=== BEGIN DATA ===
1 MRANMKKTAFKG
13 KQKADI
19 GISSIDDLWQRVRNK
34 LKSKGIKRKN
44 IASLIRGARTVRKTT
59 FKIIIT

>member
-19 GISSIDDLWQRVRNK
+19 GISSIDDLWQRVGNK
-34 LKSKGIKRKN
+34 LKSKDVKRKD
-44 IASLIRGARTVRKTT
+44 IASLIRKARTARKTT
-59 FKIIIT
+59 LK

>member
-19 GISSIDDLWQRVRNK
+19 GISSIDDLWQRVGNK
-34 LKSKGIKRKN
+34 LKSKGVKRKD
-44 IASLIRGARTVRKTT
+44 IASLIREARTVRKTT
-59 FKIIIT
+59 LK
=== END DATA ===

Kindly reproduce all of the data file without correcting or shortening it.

1 MRANMKKTAFKG
13 KQKADI
19 GISSIDDLWQRVRNK
34 LKSKGIKRKN
44 IASLIRGARTVRKTT
59 FKIIIT

>member
-19 GISSIDDLWQRVRNK
+19 GISSIDDLWQRVGNK
-34 LKSKGIKRKN
+34 LKSKDVKRKD
-44 IASLIRGARTVRKTT
+44 IASLIRKARTARKTT
-59 FKIIIT
+59 LK

>member
-19 GISSIDDLWQRVRNK
+19 GISSIDDLWQRVGNK
-34 LKSKGIKRKN
+34 LKSKGVKRKD
-44 IASLIRGARTVRKTT
+44 IASLIREARTVRKTT
-59 FKIIIT
+59 LK